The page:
Gilliam: Every night before the game, I have to get a cheeseburger. I don’t think I’ll play well if I don’t get a cheeseburger. I can be at an away game, and I’m going to order a cheeseburger on DoorDash, no matter what. If we are at home, I am going to cook a cheeseburger, for sure, the night before the game. Home or away, I have to have a cheeseburger within 24 hours of the game.
USU: How would you survive a zombie apocalypse?
Gilliam: I would probably get with somebody like Connor Coles, who is from Montana, or get with another teammate who is from Idaho, and stay with them. I feel like they would be the last people to survive – those would be the last places a zombie would go to get somebody. I’d probably go tell Connor Coles that I am going to Montana with him.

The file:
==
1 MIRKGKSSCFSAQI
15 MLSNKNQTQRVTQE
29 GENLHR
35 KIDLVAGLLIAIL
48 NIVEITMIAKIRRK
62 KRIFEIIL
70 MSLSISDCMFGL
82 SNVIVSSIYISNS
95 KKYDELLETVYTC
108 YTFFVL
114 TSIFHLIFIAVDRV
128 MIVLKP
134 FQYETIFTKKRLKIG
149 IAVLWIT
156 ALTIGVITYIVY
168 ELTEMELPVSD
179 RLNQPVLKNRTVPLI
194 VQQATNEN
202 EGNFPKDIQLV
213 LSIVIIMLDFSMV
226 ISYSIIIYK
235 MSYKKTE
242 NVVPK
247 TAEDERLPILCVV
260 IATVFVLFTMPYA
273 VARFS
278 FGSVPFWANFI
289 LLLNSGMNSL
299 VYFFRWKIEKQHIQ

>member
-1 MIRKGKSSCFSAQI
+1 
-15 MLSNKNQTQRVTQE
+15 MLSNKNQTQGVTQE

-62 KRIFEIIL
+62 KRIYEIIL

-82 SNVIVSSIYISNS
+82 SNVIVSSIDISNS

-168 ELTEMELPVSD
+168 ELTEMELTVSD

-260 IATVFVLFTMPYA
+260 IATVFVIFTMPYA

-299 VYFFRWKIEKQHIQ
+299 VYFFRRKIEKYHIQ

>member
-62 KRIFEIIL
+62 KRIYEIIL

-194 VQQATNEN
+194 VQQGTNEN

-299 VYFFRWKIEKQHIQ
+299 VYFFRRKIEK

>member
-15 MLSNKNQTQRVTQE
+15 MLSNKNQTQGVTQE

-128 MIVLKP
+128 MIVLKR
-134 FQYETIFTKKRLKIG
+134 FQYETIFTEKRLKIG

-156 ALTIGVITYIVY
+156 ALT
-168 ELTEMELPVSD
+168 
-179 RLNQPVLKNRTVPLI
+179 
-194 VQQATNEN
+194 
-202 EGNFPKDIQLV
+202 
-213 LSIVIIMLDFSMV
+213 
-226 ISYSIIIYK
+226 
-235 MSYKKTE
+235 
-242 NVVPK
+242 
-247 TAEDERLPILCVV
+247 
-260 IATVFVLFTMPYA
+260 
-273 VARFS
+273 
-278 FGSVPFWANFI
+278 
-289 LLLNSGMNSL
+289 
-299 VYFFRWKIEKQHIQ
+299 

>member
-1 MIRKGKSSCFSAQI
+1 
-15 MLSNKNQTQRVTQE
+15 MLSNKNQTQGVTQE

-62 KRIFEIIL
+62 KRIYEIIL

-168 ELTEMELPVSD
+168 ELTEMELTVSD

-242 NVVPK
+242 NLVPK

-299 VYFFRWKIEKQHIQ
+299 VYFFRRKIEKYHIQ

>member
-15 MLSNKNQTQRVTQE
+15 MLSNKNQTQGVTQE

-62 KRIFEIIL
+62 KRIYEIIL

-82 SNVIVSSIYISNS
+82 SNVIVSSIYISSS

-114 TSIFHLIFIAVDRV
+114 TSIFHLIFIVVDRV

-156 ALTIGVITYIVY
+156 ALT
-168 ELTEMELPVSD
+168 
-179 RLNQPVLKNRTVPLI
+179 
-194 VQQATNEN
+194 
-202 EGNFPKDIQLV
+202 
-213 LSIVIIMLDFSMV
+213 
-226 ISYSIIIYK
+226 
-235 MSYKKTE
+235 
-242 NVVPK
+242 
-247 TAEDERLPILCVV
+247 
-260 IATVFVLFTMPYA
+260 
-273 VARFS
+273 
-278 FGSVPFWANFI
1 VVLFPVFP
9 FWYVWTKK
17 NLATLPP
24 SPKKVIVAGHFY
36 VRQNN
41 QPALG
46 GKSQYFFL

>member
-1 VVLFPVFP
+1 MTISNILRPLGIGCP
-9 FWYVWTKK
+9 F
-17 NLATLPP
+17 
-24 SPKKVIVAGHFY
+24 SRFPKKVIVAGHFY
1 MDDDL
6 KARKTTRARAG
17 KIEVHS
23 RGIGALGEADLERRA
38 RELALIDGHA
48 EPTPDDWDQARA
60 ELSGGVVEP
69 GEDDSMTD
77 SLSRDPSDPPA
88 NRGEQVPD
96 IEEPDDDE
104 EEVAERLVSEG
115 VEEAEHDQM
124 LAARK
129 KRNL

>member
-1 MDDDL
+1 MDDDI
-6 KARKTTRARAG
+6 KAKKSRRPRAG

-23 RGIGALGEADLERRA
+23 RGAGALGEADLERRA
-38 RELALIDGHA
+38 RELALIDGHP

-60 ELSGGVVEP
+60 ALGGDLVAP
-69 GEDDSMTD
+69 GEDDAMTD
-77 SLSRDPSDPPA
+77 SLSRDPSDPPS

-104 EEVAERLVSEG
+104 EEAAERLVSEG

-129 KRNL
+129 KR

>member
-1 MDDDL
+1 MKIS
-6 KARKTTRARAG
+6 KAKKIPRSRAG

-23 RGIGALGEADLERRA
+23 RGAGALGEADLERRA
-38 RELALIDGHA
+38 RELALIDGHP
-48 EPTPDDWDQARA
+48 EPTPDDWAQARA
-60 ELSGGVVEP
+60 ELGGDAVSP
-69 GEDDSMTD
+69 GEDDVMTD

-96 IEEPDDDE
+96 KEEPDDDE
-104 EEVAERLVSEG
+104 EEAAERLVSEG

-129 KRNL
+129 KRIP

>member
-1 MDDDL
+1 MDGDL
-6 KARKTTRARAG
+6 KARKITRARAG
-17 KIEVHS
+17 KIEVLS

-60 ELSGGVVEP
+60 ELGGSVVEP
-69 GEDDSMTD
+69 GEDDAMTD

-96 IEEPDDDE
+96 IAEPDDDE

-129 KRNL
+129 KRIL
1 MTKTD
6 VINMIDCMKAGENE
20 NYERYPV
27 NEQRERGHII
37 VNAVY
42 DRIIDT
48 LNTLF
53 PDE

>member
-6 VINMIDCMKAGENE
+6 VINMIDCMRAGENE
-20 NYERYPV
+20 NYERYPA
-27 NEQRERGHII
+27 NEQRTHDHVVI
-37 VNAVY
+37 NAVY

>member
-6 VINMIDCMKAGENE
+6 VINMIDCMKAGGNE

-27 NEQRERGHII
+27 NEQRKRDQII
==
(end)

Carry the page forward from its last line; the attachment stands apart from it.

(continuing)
USU: What would be the coolest animal to scale to the size of a horse?
Gilliam: I’d make a mongoose big, because they are so fast, I want to see if it would turn into an apex predator. They can take a licking. They can handle a venomous snake bite, which is why I think they would be an apex predator if they could get to the size of a horse. Nobody would be messing with a mongoose then.
USU: Is a hot dog a sandwich?
Gilliam: A hot dog could definitely be a sandwich. It’s like a sub. You can dress it up just like a sandwich, so I consider a hot dog a sandwich.
USU: If animals could talk, which one would be the rudest?
Gilliam: A kangaroo. There is something wrong with kangaroos.